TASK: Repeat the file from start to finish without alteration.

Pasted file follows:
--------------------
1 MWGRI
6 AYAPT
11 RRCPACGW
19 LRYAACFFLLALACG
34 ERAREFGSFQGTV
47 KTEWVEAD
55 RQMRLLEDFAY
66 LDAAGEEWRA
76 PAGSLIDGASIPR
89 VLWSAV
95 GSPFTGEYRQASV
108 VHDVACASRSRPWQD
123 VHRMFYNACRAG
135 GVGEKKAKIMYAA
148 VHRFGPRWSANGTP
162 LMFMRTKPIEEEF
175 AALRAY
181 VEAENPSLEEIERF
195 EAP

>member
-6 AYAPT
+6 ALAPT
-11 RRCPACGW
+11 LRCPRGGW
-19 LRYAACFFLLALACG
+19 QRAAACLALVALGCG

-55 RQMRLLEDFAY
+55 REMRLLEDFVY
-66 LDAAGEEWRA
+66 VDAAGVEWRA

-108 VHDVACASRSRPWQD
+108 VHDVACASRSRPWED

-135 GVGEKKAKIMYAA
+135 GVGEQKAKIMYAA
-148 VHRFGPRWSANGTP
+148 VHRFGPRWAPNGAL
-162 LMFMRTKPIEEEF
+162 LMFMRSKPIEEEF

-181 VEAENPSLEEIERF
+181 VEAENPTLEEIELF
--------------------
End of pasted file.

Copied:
1 MWGRI
6 AYAPT
11 RRCPACGW
19 LRYAACFFLLALACG
34 ERAREFGSFQGTV
47 KTEWVEAD
55 RQMRLLEDFAY
66 LDAAGEEWRA
76 PAGSLIDGASIPR
89 VLWSAV
95 GSPFTGEYRQASV
108 VHDVACASRSRPWQD
123 VHRMFYNACRAG
135 GVGEKKAKIMYAA
148 VHRFGPRWSANGTP
162 LMFMRTKPIEEEF
175 AALRAY
181 VEAENPSLEEIERF
195 EAP

>member
-6 AYAPT
+6 ALAPT
-11 RRCPACGW
+11 LRCPRGGW
-19 LRYAACFFLLALACG
+19 QRAAACLALVALGCG

-55 RQMRLLEDFAY
+55 REMRLLEDFVY
-66 LDAAGEEWRA
+66 VDAAGVEWRA

-108 VHDVACASRSRPWQD
+108 VHDVACASRSRPWED

-135 GVGEKKAKIMYAA
+135 GVGEQKAKIMYAA
-148 VHRFGPRWSANGTP
+148 VHRFGPRWAPNGAL
-162 LMFMRTKPIEEEF
+162 LMFMRSKPIEEEF

-181 VEAENPSLEEIERF
+181 VEAENPTLEEIELF